There is a strange level of unanimity about who put in great performances this year. Daniel Day-Lewis's was lauded even before There Will Be Blood was released. And since then, the adoration is exceeded only by Obamaniacs. His performance won the Golden Globes, SAG, British Oscars, Critics' Choice, and a host of others. Julie Christie won even more uniform praise, if such a thing is possible, for her role in a movie only 49 people saw, Away from Her (released in May, it has made just $4.5 million).
Acting is one of those skills, like writing or painting, about which everyone feels qualified to judge. When it's good, we believe, we can see it just by looking. Well, maybe so, but when people who read John Grisham for "pleasure" report they can spot good writing, the argument grows infirm. But maybe I bring all of this up just as a way of justifying my argument for the two performances I most enjoyed this year--by actors little-recognized.
The first, Tilda Swinton's performance in Michael Clayton, was actually broadly nominated. But the transcendently talented Cate Blanchett was too shiny a jewel for voters--playing one of the Bob Dylans in I'm Not There, she walked away with the best-supporting actress award every time. Perversely, Swinton had a far harder role. In Clayton, she plays the lead corporate lawyer for the uber-evil U-North agricorp, which knowingly poisoned farmers with its deadly product. Credit director Tony Gilroy for setting aside convention and giving each character three actual dimensions.
As Karen Crowder, Swinton does not play the usual cackling evil corporate stooge so favored by Hollywood. Rather, she's the nebbishy smart girl who has had to navigate the world of wolves by being the smartest and most composed, not the most ferocious. In this narrative, Crowder has recently been hired as the lead counsel, and she desperately wants to vindicate this decision. But the desire to please only adds to the stress of the case, and Crowder spends the movie trying to keep it all together.
In scene after scene, we see her practicing speeches in front of the mirror, or meticulously cleaning her carefully laid-out suits. The performance is still but pregnant, the brace before impact. It's a physical performance, too. We see her in her hotel room in a bra, her middle-age folds bare to the world. This is her performance--bear and painful to watch. In the final scene of the movie, she is so stricken that she finally recoils, falling into a squat like someone who's just been punched. But it's all internal--the damage is inside where we can't see it. The movie, which might have been building toward a redemptive scene, dissipates in this scene. Her character is too human, too naked, too recognizeable. The movie is about the stain of corruption, and Gilroy's not going to let us off easily. The movie succeeds because Swinton makes us see how complicity arises--and we feel implicated.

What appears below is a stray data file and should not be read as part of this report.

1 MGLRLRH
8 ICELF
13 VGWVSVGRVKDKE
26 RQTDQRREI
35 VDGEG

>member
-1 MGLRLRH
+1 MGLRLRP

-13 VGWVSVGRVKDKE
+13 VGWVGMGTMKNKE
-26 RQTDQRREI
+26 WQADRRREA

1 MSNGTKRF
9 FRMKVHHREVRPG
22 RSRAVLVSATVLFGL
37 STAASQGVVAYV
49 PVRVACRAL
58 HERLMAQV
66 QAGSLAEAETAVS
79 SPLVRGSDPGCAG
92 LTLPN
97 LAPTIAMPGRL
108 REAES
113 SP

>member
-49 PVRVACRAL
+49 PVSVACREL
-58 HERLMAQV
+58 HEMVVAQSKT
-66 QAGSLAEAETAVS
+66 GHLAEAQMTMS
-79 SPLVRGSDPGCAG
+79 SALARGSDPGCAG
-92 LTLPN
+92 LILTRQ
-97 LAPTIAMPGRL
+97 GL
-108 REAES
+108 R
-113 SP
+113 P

The second performance was Josh Brolin's, almost completely ignored next to Javier Bardem's scene-gobbler in No Country for Old Men. The story follows the form of a thriller, but by the end, viewers recognize it as a black allegory. Bardem's character isn't a character, he's a malignant force. I greatly enjoyed the performance too, but it was a mythic exercise that, once the grooves were found, required Bardem to do little else but follow along.
Josh Brolin didn't get off so easy. Through his character, Llewelyn Moss, he had to embody the fragility of humanity. Moss is no cupcake--he's a Texas cowboy who consistently thwarts Bardem's assaults. He's even iconically American, as slow-moving and capable as Eastwood's Man with No Name. But as the movie unfolds, we realize that humans, actual people in real life, have weaknesses easy enough for forces of evil to exploit.
Moss has a lovely young wife who shares his trailer, and she's his biggest weakness. We see his demeanor shift from inscrutible to rattled as he realizes that there's more at stake than his own well-being. Brolin gives such a strong performance that you keep looking at him to try to figure out where you've seen him before (nowhere, it turns out--unless you saw Slow Burn, Milwaukee, Minnesota, or DC Smalls). By the end of the movie, you have been pulled into Brolin's bleak state and you feel as helpless and lonely as he does. Bardem's character is an automaton, and the role would slide into Rutger Hauer territory were it not for Brolin's. We fear Bardem because we experience Brolin's state. Most people, apparently, leave the theater with Bardem's face in their minds (admittedly unforgettable with his iconic, Moe-like bowl haircut). But for me, it was the sadness of Brolin's loss that stayed in my mouth.
There were other performances I admired--Bardem's and Day-Lewis's, to begin with. Ellen Page as Juno deserves the accolades, but Jason Bateman, too. Glen Hansard does a wonderful job as a street busker in Once. In another good movie no one saw, Waitress, Keri Russell does a psychologically rich job in the lead (perhaps better--and certainly less appreciated--than Page's). Although it was technically released in 2006, Lives of Others didn't really appear in the US until 2007, and it featured two very strong performances. Ulrich Mühe does an exquisite job as a Stasi spy (something like Swinton's) and Sebastian Koch keeps his character from becoming maudlin. Finally, I'll cop to the performances I have yet to see: Philip Seymour Hoffman in any of his three movies this year; Laura Linney in the Savages; Marion Cotillard in La Vie en Rose; and Amy Ryan in Gone Baby Gone.